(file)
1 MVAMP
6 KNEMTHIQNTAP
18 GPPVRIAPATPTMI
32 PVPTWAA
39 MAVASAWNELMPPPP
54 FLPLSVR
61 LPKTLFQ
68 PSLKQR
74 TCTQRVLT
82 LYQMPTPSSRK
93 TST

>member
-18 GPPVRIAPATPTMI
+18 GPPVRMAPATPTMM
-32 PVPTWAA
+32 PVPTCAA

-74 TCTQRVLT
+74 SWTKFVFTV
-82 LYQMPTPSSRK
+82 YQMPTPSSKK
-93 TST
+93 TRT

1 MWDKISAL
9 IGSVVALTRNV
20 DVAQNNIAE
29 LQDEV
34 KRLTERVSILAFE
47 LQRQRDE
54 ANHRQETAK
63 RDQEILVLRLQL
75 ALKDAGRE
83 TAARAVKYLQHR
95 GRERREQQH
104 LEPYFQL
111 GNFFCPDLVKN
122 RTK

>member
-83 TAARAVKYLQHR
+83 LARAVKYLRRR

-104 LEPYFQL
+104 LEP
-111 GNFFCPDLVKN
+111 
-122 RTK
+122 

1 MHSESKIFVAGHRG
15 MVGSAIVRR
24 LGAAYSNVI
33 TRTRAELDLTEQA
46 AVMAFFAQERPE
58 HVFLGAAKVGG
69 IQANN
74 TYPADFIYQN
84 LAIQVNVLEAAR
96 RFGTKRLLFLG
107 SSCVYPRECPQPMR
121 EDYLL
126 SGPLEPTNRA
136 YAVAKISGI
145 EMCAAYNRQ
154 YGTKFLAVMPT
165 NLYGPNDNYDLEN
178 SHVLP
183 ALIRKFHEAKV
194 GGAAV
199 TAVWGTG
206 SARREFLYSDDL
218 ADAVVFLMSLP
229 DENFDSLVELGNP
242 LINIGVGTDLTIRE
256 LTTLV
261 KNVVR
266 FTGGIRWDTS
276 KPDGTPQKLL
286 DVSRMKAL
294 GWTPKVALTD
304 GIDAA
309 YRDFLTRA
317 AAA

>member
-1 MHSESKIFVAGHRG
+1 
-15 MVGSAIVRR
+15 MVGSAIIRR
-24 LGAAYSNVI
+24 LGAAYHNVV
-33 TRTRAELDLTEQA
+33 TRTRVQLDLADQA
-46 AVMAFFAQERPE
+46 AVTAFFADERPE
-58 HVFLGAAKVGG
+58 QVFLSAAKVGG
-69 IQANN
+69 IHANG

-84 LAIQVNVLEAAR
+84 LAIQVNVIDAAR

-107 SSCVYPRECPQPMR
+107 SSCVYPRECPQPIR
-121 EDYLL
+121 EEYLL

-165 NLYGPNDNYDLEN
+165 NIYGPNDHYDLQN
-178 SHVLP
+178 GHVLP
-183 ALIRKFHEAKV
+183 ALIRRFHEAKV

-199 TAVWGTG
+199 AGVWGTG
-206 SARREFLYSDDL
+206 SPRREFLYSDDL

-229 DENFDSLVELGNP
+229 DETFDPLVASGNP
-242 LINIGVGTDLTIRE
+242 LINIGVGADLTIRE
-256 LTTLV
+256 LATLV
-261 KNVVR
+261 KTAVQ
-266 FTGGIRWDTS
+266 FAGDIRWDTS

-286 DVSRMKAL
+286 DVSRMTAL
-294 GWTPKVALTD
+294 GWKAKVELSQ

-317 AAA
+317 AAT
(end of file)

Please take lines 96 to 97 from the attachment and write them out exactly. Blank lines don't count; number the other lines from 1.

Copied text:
+84 LAIQVNVIDAAR

-107 SSCVYPRECPQPMR